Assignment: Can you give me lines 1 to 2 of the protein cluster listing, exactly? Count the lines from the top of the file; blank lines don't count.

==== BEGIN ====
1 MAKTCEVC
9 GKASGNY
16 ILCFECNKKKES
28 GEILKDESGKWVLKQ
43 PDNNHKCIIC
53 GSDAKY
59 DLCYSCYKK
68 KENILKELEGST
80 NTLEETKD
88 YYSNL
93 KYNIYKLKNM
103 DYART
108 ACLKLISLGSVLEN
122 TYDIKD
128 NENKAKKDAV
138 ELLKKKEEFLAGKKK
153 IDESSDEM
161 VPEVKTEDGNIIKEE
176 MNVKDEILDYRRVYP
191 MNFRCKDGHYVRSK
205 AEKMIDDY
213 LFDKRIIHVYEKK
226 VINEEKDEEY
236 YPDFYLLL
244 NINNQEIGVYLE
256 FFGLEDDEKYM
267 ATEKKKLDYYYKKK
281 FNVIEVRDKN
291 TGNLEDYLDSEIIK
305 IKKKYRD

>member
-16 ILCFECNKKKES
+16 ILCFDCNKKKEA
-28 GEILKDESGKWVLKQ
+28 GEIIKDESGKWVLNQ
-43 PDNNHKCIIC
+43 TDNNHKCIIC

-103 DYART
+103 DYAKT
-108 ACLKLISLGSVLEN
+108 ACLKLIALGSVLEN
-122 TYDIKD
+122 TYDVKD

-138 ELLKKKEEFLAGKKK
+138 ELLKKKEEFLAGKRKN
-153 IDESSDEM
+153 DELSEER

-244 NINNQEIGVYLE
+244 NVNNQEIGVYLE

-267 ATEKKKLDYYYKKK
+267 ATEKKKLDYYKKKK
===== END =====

1 MAKTCEVC
9 GKASGNY